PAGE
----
Topics: Families and children

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1804 - West - view

child

1805 - West - view

Aboriginal girl

1805 - South West - view

‘A Number of Natives, composed of the Families

1805 - North West - view

The decreasing number of women and girls in these camps are frequently employed as domestic servants by white townspeople

1808 - North West - view

Governor Bligh receives instructions to educate and settle surviving Aboriginal girls

1809 - South West - view

settler families

1814 - West - view

Aboriginal children

1814 - South West - view

children of James Daley

1814 - North West - view

Hawkesbury Darkinjung children are among the founding students at the Institution. At least three are children of ‘Branch natives’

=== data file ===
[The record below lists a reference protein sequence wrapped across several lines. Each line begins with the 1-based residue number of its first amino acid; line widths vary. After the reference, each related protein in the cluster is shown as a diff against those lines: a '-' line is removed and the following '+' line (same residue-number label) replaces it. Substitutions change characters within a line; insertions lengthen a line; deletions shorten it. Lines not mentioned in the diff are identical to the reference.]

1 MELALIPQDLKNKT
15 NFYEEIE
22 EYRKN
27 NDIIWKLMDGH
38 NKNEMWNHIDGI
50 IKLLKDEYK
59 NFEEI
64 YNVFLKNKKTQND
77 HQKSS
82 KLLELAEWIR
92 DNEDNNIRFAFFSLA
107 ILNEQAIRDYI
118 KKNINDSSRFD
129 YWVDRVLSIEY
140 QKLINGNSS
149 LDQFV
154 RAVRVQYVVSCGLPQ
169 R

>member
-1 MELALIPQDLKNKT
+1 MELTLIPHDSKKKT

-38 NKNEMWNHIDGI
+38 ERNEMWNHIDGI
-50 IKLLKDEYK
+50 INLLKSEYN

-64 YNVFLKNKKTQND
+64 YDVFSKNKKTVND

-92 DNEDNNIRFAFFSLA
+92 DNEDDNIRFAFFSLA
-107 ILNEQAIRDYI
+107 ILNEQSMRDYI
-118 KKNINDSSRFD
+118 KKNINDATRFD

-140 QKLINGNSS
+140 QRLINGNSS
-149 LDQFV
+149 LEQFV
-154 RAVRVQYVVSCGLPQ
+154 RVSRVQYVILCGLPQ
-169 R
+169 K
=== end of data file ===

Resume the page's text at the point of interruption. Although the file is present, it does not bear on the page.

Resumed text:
1814 - West - view

children

1814 - West - view

six boys and six girls are given over in care

1814 - West - view

Koori parents

1814 - Central - view

no white woman will have me

1814 - West - view

children

1815 - West - view

Maria

1815 - North Coastal - view

Biddy Lewis later to settle at Marramarra Creek on Broken Bay, also lives from time to time at Bungaree’s Georges Head farm.

1815 - North Coastal - view

Governor Macquarie sets up the Native Institution at Parramatta, It is a dormitory school where Aboriginal children can be educated in English ways without the influence of their families and clans. At first some parents leave their children at the school voluntarily, later they realise that they will not be allowed to leave.

1816 - West - view

Aboriginal children

1817 - North West - view

Walter Lawry meets the chief of “a tribe of blacks”, but the woman take their children and run off. Lawry writes: “I inquired why the childen were carried off; they replied that many of them had been taken away by men in black clothes, and put to school at Parramatta

1817 - West - view

women take their children and run off